Adequate nutrition is important for growth and meeting developmental milestones for all children. But for pediatric liver patients, overnutrition or undernutrition can have devastating effects.
Andrew P. Keaveny, MD, FRCPI, FAASLD
Consultant Hepatologist and Medical Director of Liver Transplant, Mayo Clinic, Jacksonville, Florida; Associate Professor of Medicine, Mayo Clinic College of Medicine and Science; Chair, AASLD Annual Meeting Education Committee; Member of the AASLD Maintenance of Certification and Scientific Planning Committees
The management of hepatocellular cancer (HCC) saw meaningful advances in 2016 with the introduction of two compounds, regorafenib and lenvatinib, for patients with advanced HCC.
Four experts will discuss the management for nonalcoholic fatty liver disease (NAFLD) and its progression to nonalcoholic steatohepatitis (NASH) during Tuesday’s AASLD Clinical Symposium Identification and Management of Patients with NAFLD/NASH.
Six cutting-edge abstracts will be presented during Sunday afternoon’s AASLD Plenary Session, which will be moderated by AASLD President Anna S. Lok, MD, FAASLD, and AASLD Secretary Kimberly A. Brown, MD, FAASLD.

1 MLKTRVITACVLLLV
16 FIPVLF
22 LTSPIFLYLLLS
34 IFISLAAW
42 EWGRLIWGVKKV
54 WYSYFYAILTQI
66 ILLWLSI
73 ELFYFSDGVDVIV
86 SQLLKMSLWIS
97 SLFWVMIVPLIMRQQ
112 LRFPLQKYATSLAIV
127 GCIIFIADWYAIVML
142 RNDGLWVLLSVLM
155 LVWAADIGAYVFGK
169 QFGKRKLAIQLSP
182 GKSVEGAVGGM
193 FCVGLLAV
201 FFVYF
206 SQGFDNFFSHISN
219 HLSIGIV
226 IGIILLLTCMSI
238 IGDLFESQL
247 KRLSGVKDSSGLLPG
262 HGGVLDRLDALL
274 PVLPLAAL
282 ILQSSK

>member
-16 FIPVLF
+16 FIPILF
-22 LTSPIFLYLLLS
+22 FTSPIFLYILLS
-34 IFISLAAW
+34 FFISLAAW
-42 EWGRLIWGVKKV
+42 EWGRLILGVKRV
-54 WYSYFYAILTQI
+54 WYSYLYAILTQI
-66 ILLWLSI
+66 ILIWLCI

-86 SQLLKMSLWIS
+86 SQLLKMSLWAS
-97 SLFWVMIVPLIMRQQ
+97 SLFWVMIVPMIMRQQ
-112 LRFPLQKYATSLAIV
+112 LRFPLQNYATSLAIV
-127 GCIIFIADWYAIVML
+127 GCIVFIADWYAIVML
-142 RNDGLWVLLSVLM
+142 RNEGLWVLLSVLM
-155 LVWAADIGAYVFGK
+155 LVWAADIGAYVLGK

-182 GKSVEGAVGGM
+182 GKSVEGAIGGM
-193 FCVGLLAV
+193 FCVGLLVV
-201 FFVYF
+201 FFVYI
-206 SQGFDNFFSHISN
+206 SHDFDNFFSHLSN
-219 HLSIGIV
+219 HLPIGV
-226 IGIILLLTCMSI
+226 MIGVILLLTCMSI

In the last decade, considerable time and resources have been devoted to hepatitis C research, leading to significant treatment breakthroughs.
The National Institute of Diabetes and Digestive and Kidney Diseases (NIDDK) created the Drug-Induced Liver Injury (DILI) Network to collect and analyze cases of severe liver injury caused by prescription drugs, herbal products and supplements.
“Christina Lindenmeyer, MD
Gastroenterology and Hepatology Fellow at Cleveland Clinic, OH; Member of the AASLD Membership and Mentorship Committee, Social Media and Technology Committee and Young Investigator Task Force”
Expert will discuss strategies to optimize treatment response for challenging hep C patients who fail therapy
Current treatments for hepatitis C virus (HCV) are quite effective, with a cure rate inching toward 100 percent. However, there are certain subpopulations that fail direct-acting antiviral (DAA) therapy and others who have yet to be diagnosed — up to 50 percent of people with the virus, according to some estimates.